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EU not to impose quota on Chinese textiles
By Dai Yan (China Daily)
Updated: 2005-02-07 02:00

The European Union has assured China's textile firms that it will not follow Turkey's lead by imposing quotas on textile imports from the nation.

EU Trade Commissioner Peter Mandelson's spokeswoman Claude Veron-Reville said such safeguards would only be used as a last resort.

Such "measures would have to be fully justified," Veron-Reville told China Daily.

Turkey decided in December to impose quotas on 42 categories of Chinese textile imports, just ahead of the lifting of global quotas on January 1.

China's textile industry grew increasingly concerned that the EU may take such measures in the light of the call from Euratex - Europe's largest textile-industry lobby group - for action against China.

Reports have also indicated that, at a closed-door meeting last month, EU trade officials and politicians discussed whether Turkey's action against China should lead the EU to do likewise.

The spokeswoman said the EU is currently working on guidelines for safeguards.

"We want to get them right, not rushed."

However, she stated "the EU strategy for the textile and clothing sector is not a protectionist one but it is a forward-looking one and focuses on our strength."

She added the European industry has adapted over the 10-year transition period for quota removal and specialized in what it does best: high-tech fabrics. By exporting such products, Europe has moved up the value chain.

The World Trade Organization (WTO) Agreement on Textiles and Clothing (ATC), which established a 10-year period for the elimination of the quotas, expired on 31 December 2004. From January 1, 2005, trade in textile and clothing products cannot be subject to any quantitative restrictions.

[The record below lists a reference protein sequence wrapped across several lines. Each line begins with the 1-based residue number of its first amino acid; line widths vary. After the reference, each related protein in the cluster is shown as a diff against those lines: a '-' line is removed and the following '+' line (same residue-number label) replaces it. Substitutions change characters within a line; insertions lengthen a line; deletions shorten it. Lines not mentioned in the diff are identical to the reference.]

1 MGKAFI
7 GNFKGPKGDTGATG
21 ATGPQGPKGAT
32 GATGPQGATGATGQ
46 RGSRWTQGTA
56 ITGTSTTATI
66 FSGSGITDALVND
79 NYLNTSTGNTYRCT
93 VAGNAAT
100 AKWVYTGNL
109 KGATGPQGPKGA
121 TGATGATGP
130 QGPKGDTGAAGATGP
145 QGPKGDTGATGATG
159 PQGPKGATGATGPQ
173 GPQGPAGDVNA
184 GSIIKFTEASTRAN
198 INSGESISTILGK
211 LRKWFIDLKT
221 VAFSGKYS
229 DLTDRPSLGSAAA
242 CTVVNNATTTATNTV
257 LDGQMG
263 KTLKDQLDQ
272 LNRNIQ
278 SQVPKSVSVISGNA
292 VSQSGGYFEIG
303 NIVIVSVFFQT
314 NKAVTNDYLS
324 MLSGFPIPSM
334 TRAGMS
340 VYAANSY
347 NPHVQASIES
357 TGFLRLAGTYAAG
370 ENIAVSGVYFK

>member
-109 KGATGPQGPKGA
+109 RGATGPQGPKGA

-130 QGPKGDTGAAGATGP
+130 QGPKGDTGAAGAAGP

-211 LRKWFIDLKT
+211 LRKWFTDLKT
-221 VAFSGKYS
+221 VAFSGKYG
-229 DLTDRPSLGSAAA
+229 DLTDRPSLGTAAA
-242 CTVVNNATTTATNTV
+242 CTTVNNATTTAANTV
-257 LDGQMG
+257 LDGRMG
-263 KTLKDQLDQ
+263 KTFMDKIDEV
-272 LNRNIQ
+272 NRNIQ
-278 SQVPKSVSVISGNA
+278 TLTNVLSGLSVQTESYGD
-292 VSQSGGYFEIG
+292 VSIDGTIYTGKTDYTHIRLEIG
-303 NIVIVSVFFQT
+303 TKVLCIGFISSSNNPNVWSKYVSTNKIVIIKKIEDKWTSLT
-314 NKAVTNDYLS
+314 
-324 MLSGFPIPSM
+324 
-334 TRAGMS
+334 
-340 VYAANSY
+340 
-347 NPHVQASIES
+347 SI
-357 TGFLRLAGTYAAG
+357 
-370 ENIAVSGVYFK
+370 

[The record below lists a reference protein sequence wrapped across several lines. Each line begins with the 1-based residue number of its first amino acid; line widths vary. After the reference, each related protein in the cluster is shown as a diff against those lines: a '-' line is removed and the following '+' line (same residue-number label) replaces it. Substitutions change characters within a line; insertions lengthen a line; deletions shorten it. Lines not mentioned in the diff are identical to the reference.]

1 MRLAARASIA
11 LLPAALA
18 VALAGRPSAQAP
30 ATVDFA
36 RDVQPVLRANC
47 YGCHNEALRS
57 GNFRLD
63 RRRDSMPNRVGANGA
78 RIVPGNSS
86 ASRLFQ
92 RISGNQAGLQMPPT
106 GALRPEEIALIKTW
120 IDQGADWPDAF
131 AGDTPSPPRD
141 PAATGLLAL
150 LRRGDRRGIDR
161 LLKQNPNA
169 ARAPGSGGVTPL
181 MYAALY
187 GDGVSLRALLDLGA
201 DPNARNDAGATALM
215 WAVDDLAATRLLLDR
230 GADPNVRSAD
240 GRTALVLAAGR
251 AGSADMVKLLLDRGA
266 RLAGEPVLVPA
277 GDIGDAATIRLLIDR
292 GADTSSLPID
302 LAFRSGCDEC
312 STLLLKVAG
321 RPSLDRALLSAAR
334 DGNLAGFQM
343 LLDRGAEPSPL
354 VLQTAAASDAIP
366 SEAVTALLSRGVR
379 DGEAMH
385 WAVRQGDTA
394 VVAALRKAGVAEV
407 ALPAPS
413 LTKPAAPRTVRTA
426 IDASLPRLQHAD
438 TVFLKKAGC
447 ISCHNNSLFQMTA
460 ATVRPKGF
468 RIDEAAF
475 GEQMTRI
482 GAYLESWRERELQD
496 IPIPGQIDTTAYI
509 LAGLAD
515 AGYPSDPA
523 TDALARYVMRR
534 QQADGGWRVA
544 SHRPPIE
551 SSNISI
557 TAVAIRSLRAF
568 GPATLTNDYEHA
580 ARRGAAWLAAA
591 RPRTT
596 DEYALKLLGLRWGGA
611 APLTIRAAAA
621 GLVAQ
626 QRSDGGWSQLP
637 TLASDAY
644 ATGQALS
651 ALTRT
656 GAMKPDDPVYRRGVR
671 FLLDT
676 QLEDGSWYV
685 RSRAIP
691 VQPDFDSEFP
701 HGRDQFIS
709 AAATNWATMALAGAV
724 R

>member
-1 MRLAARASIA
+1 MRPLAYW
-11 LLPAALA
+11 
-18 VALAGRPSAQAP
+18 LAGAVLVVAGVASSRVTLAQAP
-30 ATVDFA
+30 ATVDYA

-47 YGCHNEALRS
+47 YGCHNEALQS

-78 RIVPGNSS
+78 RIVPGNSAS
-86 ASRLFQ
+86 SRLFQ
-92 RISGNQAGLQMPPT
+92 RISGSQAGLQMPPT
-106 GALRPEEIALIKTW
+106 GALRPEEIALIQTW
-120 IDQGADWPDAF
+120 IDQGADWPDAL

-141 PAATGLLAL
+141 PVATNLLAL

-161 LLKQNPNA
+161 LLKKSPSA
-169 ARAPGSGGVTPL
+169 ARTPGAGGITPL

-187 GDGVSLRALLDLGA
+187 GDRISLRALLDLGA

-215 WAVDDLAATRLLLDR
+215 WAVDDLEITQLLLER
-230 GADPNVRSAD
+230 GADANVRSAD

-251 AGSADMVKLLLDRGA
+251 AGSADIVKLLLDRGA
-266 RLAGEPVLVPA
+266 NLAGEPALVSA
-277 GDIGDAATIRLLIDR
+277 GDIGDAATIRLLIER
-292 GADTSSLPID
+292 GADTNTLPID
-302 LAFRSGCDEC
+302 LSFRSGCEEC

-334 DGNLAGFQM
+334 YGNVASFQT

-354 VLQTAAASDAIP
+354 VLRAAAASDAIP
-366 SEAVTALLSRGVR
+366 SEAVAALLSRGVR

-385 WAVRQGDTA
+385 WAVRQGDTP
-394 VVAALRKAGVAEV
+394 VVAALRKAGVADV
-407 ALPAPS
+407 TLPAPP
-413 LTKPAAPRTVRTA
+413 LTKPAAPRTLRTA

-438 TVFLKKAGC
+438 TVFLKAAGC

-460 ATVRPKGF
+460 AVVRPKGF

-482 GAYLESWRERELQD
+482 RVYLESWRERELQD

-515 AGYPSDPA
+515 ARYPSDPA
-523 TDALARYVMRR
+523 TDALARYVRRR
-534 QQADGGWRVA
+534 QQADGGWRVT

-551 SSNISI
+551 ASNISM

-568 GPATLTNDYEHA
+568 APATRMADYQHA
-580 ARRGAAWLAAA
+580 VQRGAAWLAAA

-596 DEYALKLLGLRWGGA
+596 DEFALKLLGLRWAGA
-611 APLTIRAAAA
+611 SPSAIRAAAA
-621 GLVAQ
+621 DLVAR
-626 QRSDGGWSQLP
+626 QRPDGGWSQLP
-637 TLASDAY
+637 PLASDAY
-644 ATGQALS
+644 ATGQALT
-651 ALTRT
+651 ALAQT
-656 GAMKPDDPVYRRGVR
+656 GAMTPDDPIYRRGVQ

Just ahead of the removal of the quotas, the European Commission proposed seven measures to enhance the competitiveness of the European textiles industry.

These are boosting research and innovation, ensuring lifelong education and vocational training, structural funds to cover unforeseen crises, strengthening the fight against counterfeiting and piracy, improving access to other markets, rapidly completing the Euro-Mediterranean zone and strengthening co-operation with China.

Co-operation with China includes the recently established EU-China textiles dialogue and the monitoring of Chinese imports.

There is no going back on the removal of the quotas. The EU will respect its commitment and the quota's removal is the price for China's accession to the WTO, Veron-Reville said.

"But we want to ensure a smooth transition to a quota-free regime, in particular for vulnerable countries whose economies are highly dependent on exports," she said.

The spokeswoman pointed to Bangladesh, whose textiles and cloth represent 85 per cent of its exports, as an example.

In fact, China has also agreed to take measures to ensure a smooth transition.

China announced eight measures last month, including imposing an export tax on textiles and cloth.

Mandelson has said that by accepting dialogue rather than confrontation, the commission has a greater chance of ensuring China does not become a threat to the European industry.

China and EU held two meetings of the Textiles Trade Dialogue in May and November last year.

Before the quota removal, EU textiles imports subject to quotas represented only 20 per cent of total EU textile and clothing products. And just 12 per cent of Chinese textile product exports to the EU were affected by the abolished quotas.

China is the European Union's leading textile supplier, accounting for 17.5 per cent of all textile imports in 2003.

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